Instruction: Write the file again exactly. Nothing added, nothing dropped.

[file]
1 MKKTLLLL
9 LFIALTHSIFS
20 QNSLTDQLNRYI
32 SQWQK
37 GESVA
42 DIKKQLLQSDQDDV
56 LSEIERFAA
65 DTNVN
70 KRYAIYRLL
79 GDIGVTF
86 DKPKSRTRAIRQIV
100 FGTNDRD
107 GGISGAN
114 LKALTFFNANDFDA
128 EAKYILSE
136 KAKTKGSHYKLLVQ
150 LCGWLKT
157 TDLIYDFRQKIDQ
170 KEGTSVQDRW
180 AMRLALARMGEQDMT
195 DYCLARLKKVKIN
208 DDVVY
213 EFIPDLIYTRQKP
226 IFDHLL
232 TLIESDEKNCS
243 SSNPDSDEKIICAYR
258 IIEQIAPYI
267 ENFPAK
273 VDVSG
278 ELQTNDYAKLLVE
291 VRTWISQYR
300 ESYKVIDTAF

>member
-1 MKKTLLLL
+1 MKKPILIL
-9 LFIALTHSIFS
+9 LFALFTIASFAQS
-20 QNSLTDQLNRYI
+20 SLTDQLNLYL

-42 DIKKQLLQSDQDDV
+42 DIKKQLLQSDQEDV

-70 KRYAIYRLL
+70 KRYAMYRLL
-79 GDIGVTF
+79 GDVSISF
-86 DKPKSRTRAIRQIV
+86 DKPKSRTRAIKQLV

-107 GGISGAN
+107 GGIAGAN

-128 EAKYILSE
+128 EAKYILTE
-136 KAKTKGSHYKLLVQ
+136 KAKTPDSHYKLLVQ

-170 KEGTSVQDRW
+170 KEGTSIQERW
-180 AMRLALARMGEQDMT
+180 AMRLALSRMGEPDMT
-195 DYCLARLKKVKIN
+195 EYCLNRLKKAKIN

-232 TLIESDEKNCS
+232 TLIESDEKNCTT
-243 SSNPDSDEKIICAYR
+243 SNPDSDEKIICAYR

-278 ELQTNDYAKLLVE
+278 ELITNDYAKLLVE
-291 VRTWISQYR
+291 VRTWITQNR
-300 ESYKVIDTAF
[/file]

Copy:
1 MKKTLLLL
9 LFIALTHSIFS
20 QNSLTDQLNRYI
32 SQWQK
37 GESVA
42 DIKKQLLQSDQDDV
56 LSEIERFAA
65 DTNVN
70 KRYAIYRLL
79 GDIGVTF
86 DKPKSRTRAIRQIV
100 FGTNDRD
107 GGISGAN
114 LKALTFFNANDFDA
128 EAKYILSE
136 KAKTKGSHYKLLVQ
150 LCGWLKT
157 TDLIYDFRQKIDQ
170 KEGTSVQDRW
180 AMRLALARMGEQDMT
195 DYCLARLKKVKIN
208 DDVVY
213 EFIPDLIYTRQKP
226 IFDHLL
232 TLIESDEKNCS
243 SSNPDSDEKIICAYR
258 IIEQIAPYI
267 ENFPAK
273 VDVSG
278 ELQTNDYAKLLVE
291 VRTWISQYR
300 ESYKVIDTAF

>member
-1 MKKTLLLL
+1 MKKPILIL
-9 LFIALTHSIFS
+9 LFALFTIASFAQS
-20 QNSLTDQLNRYI
+20 SLTDQLNLYL

-42 DIKKQLLQSDQDDV
+42 DIKKQLLQSDQEDV

-70 KRYAIYRLL
+70 KRYAMYRLL
-79 GDIGVTF
+79 GDVSISF
-86 DKPKSRTRAIRQIV
+86 DKPKSRTRAIKQLV

-107 GGISGAN
+107 GGIAGAN

-128 EAKYILSE
+128 EAKYILTE
-136 KAKTKGSHYKLLVQ
+136 KAKTPDSHYKLLVQ

-170 KEGTSVQDRW
+170 KEGTSIQERW
-180 AMRLALARMGEQDMT
+180 AMRLALSRMGEPDMT
-195 DYCLARLKKVKIN
+195 EYCLNRLKKAKIN

-232 TLIESDEKNCS
+232 TLIESDEKNCTT
-243 SSNPDSDEKIICAYR
+243 SNPDSDEKIICAYR

-278 ELQTNDYAKLLVE
+278 ELITNDYAKLLVE
-291 VRTWISQYR
+291 VRTWITQNR
-300 ESYKVIDTAF